For some, imposter syndrome can act as a motivational force for them to strive to achieve a better version of themselves. However, this can come at the cost of your mental wellbeing, developing into feelings of constant anxiety and even depression. A major issue with struggling with an imposter syndrome is that it deprives you of the ability to internalise your successes – you may very well be capable of achieving the goals you set, but the more you achieve, the more you feel like they were merely flukes. This brings us to our next point: how can we get past this imposter syndrome?

It is very important for us to first acknowledge our thoughts and put them in perspective. When you start feeling waves of insecurity, worthlessness and start downplaying your own abilities, try focusing on the facts. Focusing on the valid reasons and on your qualifications can help you see things in a different light, and realise that you’re truly deserving of your achievements. Let’s think this through – how many “flukes” will it take to convince you that you’re actually good at something?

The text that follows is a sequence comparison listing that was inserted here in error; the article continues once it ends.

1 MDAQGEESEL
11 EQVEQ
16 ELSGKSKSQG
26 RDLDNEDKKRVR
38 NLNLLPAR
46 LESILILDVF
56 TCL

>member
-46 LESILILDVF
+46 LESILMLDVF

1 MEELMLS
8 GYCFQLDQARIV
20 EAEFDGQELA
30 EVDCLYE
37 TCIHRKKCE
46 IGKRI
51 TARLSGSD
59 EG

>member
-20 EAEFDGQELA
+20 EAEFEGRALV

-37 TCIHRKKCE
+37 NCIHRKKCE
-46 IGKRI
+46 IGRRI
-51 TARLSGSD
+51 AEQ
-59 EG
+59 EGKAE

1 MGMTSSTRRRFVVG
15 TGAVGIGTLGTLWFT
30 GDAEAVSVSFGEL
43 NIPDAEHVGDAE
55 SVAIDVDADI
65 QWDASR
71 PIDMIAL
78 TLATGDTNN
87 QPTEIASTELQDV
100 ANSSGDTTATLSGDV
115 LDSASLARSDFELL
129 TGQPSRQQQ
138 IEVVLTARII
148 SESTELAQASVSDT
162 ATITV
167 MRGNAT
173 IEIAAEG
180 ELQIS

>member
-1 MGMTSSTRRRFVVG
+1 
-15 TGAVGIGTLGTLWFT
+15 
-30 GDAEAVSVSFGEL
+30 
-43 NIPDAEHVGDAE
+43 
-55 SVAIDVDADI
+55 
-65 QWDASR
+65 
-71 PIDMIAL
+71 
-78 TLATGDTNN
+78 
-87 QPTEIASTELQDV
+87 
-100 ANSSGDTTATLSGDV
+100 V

Instead of fixating on your mistakes alone, remember to celebrate your successes! We need to acknowledge that while we may occasionally miss the target, there will be times when we’ll hit the bullseye. A great start would be to start embracing your successes and allowing yourself to receive praise and recognition for them. For example, picture a scenario where someone commends or compliments you for achieving certain targets. A person with imposter syndrome would likely have an urge to ignore it, reject it, or simply brush it off awkwardly. However, the next time you encounter situations like these, try something new. Say “thank you”, bask in these moments and accept the recognition you deserve. 

Sharing your feelings with trusted friends and family members can be tremendously freeing too. Allow yourself to rely on your social network. Just as how others would approach you to share their feelings, rant, or to ask for assistance, don’t be afraid to seek them out when necessary. Bottling up your feelings can lead to further festering of negative, irrational beliefs that will ultimately do you more harm than good. Rest assured that seeking help isn’t a sign of weakness or incompetence. Alternatively, seek professional help from a mental health expert to help you break the cycle of imposter thinking, if you’re crippled by the fear of being found to be a phoney. Individual therapy can equip you with the tools to build on self-acceptance, confidence and to reframe your mindset to serve you better. At the end of the day, keep in mind that you’re not an imposter, you’re an original. 


References:

  1. Sakulku, J. (1). The Impostor Phenomenon. The Journal of Behavioral Science, 6(1), 75-97. https://doi.org/10.14456/ijbs.2011.6
  2. https://dictionary.apa.org/impostor-phenomenon (Accessed 13/05/2021)
  3. https://www.verywellmind.com/imposter-syndrome-and-social-anxiety-disorder-4156469 (Accessed 13/05/2021)